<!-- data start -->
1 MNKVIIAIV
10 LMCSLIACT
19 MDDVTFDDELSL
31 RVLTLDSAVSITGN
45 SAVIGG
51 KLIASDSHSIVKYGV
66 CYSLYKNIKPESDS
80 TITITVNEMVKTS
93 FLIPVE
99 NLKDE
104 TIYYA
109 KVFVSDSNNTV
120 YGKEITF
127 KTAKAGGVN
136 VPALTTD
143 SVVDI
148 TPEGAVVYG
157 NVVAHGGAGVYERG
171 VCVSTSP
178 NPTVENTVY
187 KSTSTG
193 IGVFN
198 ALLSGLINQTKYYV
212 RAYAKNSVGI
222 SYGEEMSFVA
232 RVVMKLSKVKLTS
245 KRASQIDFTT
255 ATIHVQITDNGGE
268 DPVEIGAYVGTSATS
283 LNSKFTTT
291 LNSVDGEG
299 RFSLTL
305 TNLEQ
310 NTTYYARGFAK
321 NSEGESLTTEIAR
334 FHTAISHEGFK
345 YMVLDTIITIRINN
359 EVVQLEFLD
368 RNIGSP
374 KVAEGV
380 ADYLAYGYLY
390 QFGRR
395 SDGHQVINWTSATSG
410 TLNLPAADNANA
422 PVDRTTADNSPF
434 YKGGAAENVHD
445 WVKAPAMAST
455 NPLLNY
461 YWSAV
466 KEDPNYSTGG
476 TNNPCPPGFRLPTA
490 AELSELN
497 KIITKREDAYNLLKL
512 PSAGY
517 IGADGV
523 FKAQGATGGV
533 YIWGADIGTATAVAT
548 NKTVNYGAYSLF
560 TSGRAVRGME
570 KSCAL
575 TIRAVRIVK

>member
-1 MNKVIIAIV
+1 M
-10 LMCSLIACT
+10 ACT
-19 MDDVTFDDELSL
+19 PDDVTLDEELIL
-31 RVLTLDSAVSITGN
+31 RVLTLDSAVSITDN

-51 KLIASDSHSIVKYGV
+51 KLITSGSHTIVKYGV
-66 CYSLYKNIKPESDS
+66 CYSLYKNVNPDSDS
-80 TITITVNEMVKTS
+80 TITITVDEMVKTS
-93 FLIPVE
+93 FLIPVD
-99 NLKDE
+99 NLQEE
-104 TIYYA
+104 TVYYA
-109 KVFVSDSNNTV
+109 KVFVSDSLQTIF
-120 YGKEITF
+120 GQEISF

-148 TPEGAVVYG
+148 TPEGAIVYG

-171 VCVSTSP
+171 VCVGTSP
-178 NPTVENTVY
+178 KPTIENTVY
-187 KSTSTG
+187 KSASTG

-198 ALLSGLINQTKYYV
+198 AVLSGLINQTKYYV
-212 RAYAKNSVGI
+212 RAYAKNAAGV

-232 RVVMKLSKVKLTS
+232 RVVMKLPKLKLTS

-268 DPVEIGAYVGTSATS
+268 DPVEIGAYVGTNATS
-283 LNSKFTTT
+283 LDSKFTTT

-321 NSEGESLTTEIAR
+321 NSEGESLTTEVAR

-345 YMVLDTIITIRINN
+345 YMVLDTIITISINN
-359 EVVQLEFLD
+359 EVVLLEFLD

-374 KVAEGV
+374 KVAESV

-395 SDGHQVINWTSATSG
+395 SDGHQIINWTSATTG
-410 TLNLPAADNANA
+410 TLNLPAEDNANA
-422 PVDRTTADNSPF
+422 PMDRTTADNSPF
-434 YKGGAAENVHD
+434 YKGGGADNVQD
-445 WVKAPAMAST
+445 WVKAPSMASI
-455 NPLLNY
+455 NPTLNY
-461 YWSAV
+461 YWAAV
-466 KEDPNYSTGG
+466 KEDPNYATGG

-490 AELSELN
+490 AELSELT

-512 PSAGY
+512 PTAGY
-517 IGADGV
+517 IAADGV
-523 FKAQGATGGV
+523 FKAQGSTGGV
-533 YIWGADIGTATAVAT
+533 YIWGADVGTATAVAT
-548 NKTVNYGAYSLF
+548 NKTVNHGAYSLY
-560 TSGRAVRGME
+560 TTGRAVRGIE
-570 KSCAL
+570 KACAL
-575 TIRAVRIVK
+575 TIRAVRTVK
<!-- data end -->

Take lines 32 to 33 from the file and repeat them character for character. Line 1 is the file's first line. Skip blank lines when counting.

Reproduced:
299 RFSLTL
305 TNLEQ